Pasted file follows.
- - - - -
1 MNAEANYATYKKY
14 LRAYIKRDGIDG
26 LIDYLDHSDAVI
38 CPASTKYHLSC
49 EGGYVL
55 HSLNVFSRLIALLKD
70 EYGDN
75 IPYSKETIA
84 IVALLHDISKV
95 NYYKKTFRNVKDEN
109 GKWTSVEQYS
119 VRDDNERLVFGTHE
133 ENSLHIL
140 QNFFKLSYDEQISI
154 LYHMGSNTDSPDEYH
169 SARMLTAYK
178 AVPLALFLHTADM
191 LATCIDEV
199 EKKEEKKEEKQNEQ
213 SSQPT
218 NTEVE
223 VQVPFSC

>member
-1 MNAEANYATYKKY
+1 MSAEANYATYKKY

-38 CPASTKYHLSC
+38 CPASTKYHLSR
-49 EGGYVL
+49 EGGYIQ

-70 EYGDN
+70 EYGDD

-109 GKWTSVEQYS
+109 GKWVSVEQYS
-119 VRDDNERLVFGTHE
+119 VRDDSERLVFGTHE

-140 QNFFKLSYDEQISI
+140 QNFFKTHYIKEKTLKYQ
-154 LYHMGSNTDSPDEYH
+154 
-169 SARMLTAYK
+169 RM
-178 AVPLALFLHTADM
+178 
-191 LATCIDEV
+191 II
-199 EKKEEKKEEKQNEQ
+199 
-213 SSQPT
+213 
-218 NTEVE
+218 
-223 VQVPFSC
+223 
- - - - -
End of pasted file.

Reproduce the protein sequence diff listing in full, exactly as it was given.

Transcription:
1 MNAEANYATYKKY
14 LRAYIKRDGIDG
26 LIDYLDHSDAVI
38 CPASTKYHLSC
49 EGGYVL
55 HSLNVFSRLIALLKD
70 EYGDN
75 IPYSKETIA
84 IVALLHDISKV
95 NYYKKTFRNVKDEN
109 GKWTSVEQYS
119 VRDDNERLVFGTHE
133 ENSLHIL
140 QNFFKLSYDEQISI
154 LYHMGSNTDSPDEYH
169 SARMLTAYK
178 AVPLALFLHTADM
191 LATCIDEV
199 EKKEEKKEEKQNEQ
213 SSQPT
218 NTEVE
223 VQVPFSC

>member
-1 MNAEANYATYKKY
+1 MSAEANYATYKKY

-38 CPASTKYHLSC
+38 CPASTKYHLSR
-49 EGGYVL
+49 EGGYIQ

-70 EYGDN
+70 EYGDD

-109 GKWTSVEQYS
+109 GKWVSVEQYS
-119 VRDDNERLVFGTHE
+119 VRDDSERLVFGTHE

-140 QNFFKLSYDEQISI
+140 QNFFKTHYIKEKTLKYQ
-154 LYHMGSNTDSPDEYH
+154 
-169 SARMLTAYK
+169 RM
-178 AVPLALFLHTADM
+178 
-191 LATCIDEV
+191 II
-199 EKKEEKKEEKQNEQ
+199 
-213 SSQPT
+213 
-218 NTEVE
+218 
-223 VQVPFSC
+223 